Placing the viewer in the “subject position,” while simultaneously promoting a culture of fear across both entertainment and network news platforms, created a post-9/11 climate that allowed the administration of George W. Bush to suggest that an open-ended and nebulous war on terror was necessary to preserve an American way of life structured around the liberal capitalist ideals that Francis Fukuyama identified as existing at “the end of history.” The irony, as Tanguay shows, is that the simplistic binary arguments of Bush, Cheney, and Rumsfeld (“You’re either with us or with the terrorists”) helped foster a much less simplistic, more morally ambiguous cultural landscape in which films like Independence Day, with its noisy jingoism and xenophobic “us versus them” mentality, began to give way to more nuanced fare, such as Paul Haggis’s In the Valley of Elah, Brian de Palma’s Redacted, and Kathryn Bigelow’s The Hurt Locker. Tanguay overstates her case somewhat here: although she admits that Bigelow’s Oscar-winning film was less successful at the box office than James Cameron’s Avatar (which Tanguay asserts can be read as a kind of subversive, anti-corporate blockbuster – a contradiction in terms if ever there was one), she largely ignores the inability of the more morally relative Iraq War–themed films to connect with domestic audiences.

Moreover, her book suffers from a too-narrow historical perspective, which precludes any illustration of how the cultural forces that allowed the war on terror to proceed unchecked have been the bedrock of the American psyche since at least the Second World War. Here, for example, is Tanguay writing about a pair of Gulf War documentaries, which she describes as though propaganda never existed prior to 1991:

Indeed, in CNN’s War in the Gulf and CBS’s Desert Triumph, images of oil-soaked seabirds – victims, allegedly, of Saddam Hussein’s ecological crimes – were invested with greater emotive value than those of dead Iraqi troops. The latter were shown as evidence of allied “victory” at the end of the ground war, while imagery of struggling wildlife was accompanied by a sentimental soundtrack designed to elicit pity and compassion. The dehumanization of the “inevitable” human victims of the allied war effort thus contributed to the sense of moral integrity on the American side while simultaneously containing the conflict within the symbolic framework of the simplest of Hollywood narratives.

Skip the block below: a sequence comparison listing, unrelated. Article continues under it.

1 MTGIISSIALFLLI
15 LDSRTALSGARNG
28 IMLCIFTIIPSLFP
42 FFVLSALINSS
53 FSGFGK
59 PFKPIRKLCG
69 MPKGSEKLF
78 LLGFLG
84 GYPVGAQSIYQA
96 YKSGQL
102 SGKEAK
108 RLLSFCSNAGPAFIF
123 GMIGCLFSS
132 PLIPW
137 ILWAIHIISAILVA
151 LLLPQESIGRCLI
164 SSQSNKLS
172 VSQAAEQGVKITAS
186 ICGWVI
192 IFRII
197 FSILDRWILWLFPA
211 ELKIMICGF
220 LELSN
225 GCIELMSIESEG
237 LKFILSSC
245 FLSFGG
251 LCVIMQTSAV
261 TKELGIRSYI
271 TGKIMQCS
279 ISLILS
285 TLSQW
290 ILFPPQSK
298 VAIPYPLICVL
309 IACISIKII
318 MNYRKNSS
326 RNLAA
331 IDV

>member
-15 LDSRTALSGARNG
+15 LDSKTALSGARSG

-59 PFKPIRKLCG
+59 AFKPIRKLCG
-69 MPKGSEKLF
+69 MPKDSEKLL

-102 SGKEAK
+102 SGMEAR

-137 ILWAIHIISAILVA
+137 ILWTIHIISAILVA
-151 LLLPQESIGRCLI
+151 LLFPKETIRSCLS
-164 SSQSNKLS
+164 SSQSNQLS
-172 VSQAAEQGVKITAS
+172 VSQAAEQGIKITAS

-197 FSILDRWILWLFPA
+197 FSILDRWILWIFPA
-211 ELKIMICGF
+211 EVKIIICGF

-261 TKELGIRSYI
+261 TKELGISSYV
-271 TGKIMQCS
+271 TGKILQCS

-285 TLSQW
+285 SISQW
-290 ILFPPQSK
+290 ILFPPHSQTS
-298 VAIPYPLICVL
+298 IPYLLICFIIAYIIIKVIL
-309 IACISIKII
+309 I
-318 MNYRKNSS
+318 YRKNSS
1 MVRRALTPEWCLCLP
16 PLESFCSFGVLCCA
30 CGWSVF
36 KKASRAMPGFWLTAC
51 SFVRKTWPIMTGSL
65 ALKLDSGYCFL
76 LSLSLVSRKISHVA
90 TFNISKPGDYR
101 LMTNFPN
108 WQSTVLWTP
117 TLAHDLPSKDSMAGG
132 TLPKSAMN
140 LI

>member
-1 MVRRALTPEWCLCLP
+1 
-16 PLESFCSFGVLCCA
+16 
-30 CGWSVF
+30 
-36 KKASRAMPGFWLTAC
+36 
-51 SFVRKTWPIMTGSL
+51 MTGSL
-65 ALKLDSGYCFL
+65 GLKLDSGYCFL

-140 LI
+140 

None of this is inaccurate, of course, but neither is it any different from the approach taken in newsreels during the Second World War, not to mention the films of John Wayne. Propaganda predates postmodernism, whether Tanguay admits it or not. These objections notwithstanding, Tanguay’s book is a frequently energizing synthesis of political analysis and cultural critique, examining the ways in which a media-driven climate of fear combines with a consumerist imperative to create the perfect conditions for an entire society to lose sight of its core values in the pursuit of material comfort and peace of mind.